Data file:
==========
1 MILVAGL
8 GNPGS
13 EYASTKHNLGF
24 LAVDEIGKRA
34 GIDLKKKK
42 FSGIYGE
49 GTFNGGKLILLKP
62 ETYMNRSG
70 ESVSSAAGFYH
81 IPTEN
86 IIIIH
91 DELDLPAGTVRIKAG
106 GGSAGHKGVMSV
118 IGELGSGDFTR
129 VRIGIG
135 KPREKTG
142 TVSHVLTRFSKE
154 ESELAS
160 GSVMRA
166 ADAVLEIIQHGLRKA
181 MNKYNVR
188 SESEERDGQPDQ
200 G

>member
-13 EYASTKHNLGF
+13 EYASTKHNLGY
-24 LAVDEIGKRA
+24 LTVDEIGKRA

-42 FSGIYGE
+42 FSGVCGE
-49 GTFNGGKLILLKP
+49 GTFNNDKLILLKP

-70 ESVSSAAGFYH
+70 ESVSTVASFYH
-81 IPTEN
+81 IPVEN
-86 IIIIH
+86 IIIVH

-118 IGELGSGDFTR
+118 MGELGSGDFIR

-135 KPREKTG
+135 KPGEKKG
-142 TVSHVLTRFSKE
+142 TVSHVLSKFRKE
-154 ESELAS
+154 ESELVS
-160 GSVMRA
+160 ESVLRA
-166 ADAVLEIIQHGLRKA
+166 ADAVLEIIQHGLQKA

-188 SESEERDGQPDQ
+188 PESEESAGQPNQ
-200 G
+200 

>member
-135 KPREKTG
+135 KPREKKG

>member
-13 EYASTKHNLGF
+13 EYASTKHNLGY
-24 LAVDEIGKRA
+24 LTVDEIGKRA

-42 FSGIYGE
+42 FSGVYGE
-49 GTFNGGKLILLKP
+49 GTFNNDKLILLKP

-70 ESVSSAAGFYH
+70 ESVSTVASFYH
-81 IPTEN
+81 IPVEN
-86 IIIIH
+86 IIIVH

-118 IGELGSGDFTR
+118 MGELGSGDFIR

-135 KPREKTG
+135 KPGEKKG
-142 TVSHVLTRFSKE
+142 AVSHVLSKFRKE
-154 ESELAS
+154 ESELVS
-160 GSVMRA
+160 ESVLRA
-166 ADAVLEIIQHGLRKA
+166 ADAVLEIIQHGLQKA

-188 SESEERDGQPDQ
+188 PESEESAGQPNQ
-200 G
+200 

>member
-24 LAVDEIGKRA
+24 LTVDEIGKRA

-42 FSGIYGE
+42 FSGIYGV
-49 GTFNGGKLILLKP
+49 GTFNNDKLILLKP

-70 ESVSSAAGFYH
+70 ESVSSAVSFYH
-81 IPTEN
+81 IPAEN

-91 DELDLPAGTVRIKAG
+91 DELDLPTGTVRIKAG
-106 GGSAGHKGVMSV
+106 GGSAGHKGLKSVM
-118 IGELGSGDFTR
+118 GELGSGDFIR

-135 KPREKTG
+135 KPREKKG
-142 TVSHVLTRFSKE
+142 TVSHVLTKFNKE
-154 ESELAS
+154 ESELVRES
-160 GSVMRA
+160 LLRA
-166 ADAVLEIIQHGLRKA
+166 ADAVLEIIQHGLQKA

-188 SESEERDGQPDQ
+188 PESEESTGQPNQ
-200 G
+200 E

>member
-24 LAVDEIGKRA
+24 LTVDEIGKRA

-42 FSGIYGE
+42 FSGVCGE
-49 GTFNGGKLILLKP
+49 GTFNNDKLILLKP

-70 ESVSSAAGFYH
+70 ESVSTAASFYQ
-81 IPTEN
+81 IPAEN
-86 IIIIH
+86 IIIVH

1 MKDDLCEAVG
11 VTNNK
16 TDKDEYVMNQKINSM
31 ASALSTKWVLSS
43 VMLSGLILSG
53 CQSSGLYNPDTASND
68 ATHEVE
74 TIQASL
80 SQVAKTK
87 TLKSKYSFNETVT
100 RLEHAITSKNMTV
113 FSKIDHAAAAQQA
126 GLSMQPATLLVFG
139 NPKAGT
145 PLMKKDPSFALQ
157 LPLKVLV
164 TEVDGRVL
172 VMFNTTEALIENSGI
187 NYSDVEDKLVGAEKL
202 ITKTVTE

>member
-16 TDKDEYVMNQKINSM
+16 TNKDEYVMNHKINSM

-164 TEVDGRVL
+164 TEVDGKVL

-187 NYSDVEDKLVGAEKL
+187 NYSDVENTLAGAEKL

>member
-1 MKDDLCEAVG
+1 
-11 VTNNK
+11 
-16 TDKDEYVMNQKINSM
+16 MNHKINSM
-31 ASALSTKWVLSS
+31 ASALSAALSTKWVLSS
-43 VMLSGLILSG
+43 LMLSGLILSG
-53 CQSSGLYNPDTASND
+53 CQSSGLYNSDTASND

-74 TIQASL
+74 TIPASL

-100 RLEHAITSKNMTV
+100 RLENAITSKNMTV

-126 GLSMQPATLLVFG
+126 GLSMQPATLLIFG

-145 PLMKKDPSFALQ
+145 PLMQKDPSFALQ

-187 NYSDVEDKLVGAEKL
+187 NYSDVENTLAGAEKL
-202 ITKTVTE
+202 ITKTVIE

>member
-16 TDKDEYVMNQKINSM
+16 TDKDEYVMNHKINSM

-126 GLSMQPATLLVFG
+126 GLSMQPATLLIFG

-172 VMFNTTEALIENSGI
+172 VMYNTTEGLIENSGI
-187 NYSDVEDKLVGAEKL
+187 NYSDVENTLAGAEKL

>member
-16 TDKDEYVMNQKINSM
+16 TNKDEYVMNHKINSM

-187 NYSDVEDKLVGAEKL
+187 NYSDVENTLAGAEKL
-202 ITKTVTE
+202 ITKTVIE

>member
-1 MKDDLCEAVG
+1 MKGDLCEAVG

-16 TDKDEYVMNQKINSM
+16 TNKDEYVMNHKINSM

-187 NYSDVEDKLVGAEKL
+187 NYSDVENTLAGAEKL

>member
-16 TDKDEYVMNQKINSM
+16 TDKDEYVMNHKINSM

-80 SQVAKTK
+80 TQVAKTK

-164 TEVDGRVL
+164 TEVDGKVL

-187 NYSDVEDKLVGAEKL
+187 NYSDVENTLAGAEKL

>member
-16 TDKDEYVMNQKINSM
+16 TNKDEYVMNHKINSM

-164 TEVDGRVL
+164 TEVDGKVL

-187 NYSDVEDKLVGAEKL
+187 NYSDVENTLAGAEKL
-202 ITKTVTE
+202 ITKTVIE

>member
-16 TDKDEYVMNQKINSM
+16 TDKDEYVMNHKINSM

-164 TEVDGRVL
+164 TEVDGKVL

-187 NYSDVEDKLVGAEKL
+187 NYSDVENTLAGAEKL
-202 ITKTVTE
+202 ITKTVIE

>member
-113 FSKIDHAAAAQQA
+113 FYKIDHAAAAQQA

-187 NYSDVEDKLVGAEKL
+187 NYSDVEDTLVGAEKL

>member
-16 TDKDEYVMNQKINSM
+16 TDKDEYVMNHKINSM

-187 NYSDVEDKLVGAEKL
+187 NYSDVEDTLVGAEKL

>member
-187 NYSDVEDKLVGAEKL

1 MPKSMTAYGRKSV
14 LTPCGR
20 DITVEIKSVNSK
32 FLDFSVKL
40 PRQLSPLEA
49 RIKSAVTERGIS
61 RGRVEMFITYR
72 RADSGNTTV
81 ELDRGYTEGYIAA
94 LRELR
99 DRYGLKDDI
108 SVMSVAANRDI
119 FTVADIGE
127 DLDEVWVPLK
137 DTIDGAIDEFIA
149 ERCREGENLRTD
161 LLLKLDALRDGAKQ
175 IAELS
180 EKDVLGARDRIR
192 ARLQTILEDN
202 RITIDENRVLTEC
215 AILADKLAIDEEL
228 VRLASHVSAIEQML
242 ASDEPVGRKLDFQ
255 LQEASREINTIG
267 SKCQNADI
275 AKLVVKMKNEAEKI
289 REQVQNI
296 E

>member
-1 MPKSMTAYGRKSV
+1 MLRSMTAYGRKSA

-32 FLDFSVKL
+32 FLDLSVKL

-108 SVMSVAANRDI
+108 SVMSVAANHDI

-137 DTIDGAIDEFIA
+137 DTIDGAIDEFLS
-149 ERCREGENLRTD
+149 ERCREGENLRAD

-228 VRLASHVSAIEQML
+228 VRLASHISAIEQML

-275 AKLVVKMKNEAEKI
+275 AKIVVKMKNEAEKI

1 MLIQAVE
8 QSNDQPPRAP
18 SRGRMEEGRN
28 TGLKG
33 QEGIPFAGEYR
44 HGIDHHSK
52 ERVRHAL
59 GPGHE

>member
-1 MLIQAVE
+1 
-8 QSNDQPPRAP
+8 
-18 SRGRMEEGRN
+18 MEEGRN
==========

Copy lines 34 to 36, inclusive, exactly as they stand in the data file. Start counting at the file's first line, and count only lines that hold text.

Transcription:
+70 ESVSTVASFYH
-81 IPTEN
+81 IPVEN